Part 2 of a 3 part blog series about the Province’s failure to uphold strong protections for our most vulnerable plants and animals.
What moves more slowly than a turtle? The Ontario government when it comes to producing a recovery strategy for the spiny softshell. This threatened turtle is one of over 40 at-risk species for which recovery strategies have long been delayed, in breach of legal requirements.
Ontario’s Endangered Species Act, 2007 (ESA) requires the government to develop recovery strategies according to strict, legally-binding deadlines: within one year of being listed for those classified as endangered, and within two years for those classified as threatened. But, for the spiny softshell and dozens of others, the recovery strategies are more than three years overdue.
Why does this matter? Let’s take a closer look at the spiny softshell. The Committee on the Status of Endangered Wildlife in Canada first listed this turtle as threatened in 1991. Twenty-five years ago! Since then it has suffered declines of up to 50 percent in Ontario and now numbers only about 800 – 1000 individuals in the province. Primary threats include habitat loss and degradation (due to shoreline development, riverbank stabilization, dams, etc.), poaching and recreational activity (collisions with motorboats, fishing by-catch).
Steep decline. Multiple threats. The need for action, at long last, should be obvious. Yet, for the spiny softshell and other species for which recovery strategies are overdue, the government asserts: “The delay in the preparation of these recovery strategies will not jeopardize the survival of these species in Ontario.”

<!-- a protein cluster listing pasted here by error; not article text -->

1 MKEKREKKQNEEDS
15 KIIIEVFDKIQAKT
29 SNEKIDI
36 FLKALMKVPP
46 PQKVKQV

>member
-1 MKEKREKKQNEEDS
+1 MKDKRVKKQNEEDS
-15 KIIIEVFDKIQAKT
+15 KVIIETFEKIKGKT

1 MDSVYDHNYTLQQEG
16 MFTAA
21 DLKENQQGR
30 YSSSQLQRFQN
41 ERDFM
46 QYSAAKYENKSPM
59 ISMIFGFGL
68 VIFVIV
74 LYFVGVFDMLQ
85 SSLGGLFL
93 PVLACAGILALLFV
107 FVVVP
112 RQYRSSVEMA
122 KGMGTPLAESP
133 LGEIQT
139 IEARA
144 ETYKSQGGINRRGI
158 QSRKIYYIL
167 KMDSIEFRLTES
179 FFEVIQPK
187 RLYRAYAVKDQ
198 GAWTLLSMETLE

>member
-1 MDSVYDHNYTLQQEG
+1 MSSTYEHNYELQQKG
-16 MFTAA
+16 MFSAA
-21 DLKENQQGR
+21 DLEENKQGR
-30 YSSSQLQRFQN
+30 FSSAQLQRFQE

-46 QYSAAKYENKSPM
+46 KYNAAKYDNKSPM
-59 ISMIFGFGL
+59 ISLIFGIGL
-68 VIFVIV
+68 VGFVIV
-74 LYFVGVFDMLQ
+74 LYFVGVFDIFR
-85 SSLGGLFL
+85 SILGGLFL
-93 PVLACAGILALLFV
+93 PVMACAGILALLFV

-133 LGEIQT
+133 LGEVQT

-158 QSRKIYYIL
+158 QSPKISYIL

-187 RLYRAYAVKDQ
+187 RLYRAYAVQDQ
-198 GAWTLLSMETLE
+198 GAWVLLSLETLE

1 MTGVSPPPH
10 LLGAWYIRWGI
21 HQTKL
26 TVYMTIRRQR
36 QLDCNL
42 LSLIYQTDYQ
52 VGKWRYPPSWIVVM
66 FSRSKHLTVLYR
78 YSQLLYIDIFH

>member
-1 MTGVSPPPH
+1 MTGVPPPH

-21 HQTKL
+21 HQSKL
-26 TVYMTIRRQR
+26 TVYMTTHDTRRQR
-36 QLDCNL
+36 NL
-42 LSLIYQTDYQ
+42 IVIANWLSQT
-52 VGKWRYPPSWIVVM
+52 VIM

Really? Recovery strategies set out and prioritize the actions needed to reverse the declines of our most vulnerable species. Under the ESA, they also trigger the development of government response statements, outlining the government’s commitments to action, which must be prepared within nine months of the release of a recovery strategy.
In May 2013 and again in June 2016, the Province stated that additional time was needed for the recovery strategy “to allow for cooperation with federal agencies.” It provided no timelines for completion (despite the legal requirement to do so) and no commitment to adopt the federally-led strategy once completed.
The timing is certainly interesting: Environment Canada released its proposed recovery strategy for spiny softshell, required under federal legislation, in March 2016. Dare we hope that the Province will quickly move to adopt it and prepare the government response statement according to the legislated nine-month deadline? In that case the spiny softshell would be much luckier than the dozens of other species (including the likes of little brown bat, American ginseng and cerulean warbler) still stuck in limbo.
Dr. Anne Bell is Ontario Nature’s Director of Conservation and Education